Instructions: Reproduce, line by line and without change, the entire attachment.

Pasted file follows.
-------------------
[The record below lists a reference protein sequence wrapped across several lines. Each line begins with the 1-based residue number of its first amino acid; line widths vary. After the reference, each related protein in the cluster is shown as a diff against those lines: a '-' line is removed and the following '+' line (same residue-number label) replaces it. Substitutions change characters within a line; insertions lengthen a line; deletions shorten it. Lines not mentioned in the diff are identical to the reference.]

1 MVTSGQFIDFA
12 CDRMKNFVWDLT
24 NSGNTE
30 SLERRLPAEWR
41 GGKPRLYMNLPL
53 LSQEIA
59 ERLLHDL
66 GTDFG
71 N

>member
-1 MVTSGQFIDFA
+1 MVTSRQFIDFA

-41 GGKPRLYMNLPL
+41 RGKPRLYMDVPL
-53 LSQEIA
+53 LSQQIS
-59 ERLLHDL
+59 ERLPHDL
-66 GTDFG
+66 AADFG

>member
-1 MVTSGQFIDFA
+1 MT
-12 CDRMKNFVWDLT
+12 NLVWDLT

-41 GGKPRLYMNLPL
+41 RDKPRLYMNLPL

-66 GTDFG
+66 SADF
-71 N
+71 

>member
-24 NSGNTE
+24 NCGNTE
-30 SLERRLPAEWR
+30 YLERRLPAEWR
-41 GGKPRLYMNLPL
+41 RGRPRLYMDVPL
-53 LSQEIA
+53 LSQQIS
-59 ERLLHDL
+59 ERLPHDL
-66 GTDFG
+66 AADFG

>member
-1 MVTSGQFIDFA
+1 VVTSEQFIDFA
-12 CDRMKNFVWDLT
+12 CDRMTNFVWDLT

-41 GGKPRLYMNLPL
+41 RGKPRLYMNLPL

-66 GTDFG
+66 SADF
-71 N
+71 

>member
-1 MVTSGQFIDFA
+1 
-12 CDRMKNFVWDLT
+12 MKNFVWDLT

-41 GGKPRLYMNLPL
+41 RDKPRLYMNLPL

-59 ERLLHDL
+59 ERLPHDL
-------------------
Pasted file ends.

[The record below lists a reference protein sequence wrapped across several lines. Each line begins with the 1-based residue number of its first amino acid; line widths vary. After the reference, each related protein in the cluster is shown as a diff against those lines: a '-' line is removed and the following '+' line (same residue-number label) replaces it. Substitutions change characters within a line; insertions lengthen a line; deletions shorten it. Lines not mentioned in the diff are identical to the reference.]

1 MVTSGQFIDFA
12 CDRMKNFVWDLT
24 NSGNTE
30 SLERRLPAEWR
41 GGKPRLYMNLPL
53 LSQEIA
59 ERLLHDL
66 GTDFG
71 N

>member
-1 MVTSGQFIDFA
+1 MVTSRQFIDFA

-41 GGKPRLYMNLPL
+41 RGKPRLYMDVPL
-53 LSQEIA
+53 LSQQIS
-59 ERLLHDL
+59 ERLPHDL
-66 GTDFG
+66 AADFG

>member
-1 MVTSGQFIDFA
+1 MT
-12 CDRMKNFVWDLT
+12 NLVWDLT

-41 GGKPRLYMNLPL
+41 RDKPRLYMNLPL

-66 GTDFG
+66 SADF
-71 N
+71 

>member
-24 NSGNTE
+24 NCGNTE
-30 SLERRLPAEWR
+30 YLERRLPAEWR
-41 GGKPRLYMNLPL
+41 RGRPRLYMDVPL
-53 LSQEIA
+53 LSQQIS
-59 ERLLHDL
+59 ERLPHDL
-66 GTDFG
+66 AADFG

>member
-1 MVTSGQFIDFA
+1 VVTSEQFIDFA
-12 CDRMKNFVWDLT
+12 CDRMTNFVWDLT

-41 GGKPRLYMNLPL
+41 RGKPRLYMNLPL

-66 GTDFG
+66 SADF
-71 N
+71 

>member
-1 MVTSGQFIDFA
+1 
-12 CDRMKNFVWDLT
+12 MKNFVWDLT

-41 GGKPRLYMNLPL
+41 RDKPRLYMNLPL

-59 ERLLHDL
+59 ERLPHDL